However, Chen Ze, the head of the Town Education Office explained that the education surcharges were used in the infrastructure construction of schools, leaving nothing to cover the severance.
The head of Education Bureau of Leizhou City has a different story on the phone: “All the severances are well prepared and arranged, but those teachers are reluctant to claim because they want to apply to be regular public teachers.”
Sacked teachers disagree: “If it’s prepared and arranged, how come nobody ever informs us to pick up the money? How can you tell that we are unwilling to get the money if you never let us know?”
Wang Cangrao, another teacher who was sacked in 2000 unveiled the reason behind the issue: “it is because of the appeal.”
“In 2000, those teachers organized for times to appeal for higher authorities, they have delegates appealed to Leizhou City, Guangzhou and even Beijing. Through the process, some demand the alternative of turning regular, which was misinterpreted as ‘unwilling to get severance,” said 60-year-old Wang Cangrao, the teacher who was transferred to serve for Gangdong district, Nanxing Town for 6 years before he returned to be principal of primary school. All of these transferences were not recorded, and no file was created for Wang even though he’s been principal for 4 different primary schools. In 2000, he was sacked just because he wasn’t a registered teacher.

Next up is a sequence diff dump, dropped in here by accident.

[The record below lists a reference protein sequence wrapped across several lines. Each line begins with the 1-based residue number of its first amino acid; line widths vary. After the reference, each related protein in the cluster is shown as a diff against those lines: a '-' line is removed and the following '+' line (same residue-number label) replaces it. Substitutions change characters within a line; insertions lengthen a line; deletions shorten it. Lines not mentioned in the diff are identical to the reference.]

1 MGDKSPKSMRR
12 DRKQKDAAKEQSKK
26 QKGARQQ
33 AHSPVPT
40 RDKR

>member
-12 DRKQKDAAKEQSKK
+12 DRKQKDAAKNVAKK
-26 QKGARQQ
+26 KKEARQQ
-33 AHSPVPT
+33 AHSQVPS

One teacher named Chen was among the team that appealed. As he recalled, he wrote to Zhang Dejiang, the then secretary-general of Guangdong province on behalf of the 600-some registered citizen-managed teachers. A year later he organized another appeal, and called up peers to protest in front of Guangdong Education Bureau. The appeal team was received and brought to the negotiation table with Laizhou officials. In 2008, this 44 year old Chen finally attained the public teacher qualification and returned to teaching, along with some other people who appealed.
Though many others are less lucky. There are 6 other teachers in Nanxing Town who have a similar experience with Wang Cangrao. The youngest one is Wang Rushang, who was qualified for becoming regular teachers but just hasn’t gotten a chance.
Chu Zhaohui, a researcher at China National Institute for Educational Research said 10 years of severance debt to fired teachers such as in Leizhou reveals the defects in our management of society.
“Substitute and citizen-managed teachers contribute to the country’s education prosperity in certain periods, they deserved their severance and remuneration. In fact it is an invisible debt that the governments owe to those teachers,” Chu Zhaohui said. “It is not only the education bureau’s business, civil administration and financial departments should also be responsible. When the severance cannot be settled at the city level, it’s high time provincial and even national financial departments step in to do the job.”